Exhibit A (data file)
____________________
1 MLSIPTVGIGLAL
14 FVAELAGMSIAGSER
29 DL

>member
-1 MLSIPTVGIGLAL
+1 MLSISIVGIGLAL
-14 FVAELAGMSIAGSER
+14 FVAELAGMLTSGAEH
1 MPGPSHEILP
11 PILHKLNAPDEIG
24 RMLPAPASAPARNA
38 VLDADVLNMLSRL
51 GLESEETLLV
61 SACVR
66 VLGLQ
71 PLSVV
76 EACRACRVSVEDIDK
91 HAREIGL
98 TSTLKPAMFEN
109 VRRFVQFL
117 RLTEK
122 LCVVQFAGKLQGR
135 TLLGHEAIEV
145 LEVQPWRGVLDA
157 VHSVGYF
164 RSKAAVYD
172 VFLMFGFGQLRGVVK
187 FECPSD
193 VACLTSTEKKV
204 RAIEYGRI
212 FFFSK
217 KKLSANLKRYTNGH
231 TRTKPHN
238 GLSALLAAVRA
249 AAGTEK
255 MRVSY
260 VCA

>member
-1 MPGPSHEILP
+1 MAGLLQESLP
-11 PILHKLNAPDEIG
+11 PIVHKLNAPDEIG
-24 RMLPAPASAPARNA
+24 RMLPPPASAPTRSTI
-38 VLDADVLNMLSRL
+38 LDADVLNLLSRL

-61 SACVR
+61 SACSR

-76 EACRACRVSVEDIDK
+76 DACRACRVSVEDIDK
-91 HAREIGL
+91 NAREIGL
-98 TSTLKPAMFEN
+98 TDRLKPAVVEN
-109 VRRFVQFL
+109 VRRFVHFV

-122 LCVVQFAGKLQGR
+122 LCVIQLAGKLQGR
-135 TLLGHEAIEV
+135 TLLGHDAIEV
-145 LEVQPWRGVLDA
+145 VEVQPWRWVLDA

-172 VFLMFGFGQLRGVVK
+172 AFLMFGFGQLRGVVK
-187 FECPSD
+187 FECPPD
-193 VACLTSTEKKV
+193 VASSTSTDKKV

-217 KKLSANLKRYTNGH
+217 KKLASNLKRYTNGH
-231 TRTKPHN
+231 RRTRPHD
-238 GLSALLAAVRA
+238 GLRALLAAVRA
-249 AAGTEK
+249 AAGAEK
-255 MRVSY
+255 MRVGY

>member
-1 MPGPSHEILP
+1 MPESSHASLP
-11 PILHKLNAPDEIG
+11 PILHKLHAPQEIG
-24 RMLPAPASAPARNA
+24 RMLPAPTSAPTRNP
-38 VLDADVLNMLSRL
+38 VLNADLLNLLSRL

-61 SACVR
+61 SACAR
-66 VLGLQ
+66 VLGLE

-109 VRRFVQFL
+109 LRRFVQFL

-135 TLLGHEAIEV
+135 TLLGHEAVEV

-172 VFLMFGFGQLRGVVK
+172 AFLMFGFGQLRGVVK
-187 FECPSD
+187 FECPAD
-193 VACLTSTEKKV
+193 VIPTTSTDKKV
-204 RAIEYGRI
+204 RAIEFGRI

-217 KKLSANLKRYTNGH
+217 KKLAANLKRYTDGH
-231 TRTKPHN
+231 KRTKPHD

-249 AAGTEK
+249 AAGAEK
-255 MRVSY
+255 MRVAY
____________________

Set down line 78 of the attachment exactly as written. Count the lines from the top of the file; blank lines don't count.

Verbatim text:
+255 MRVGY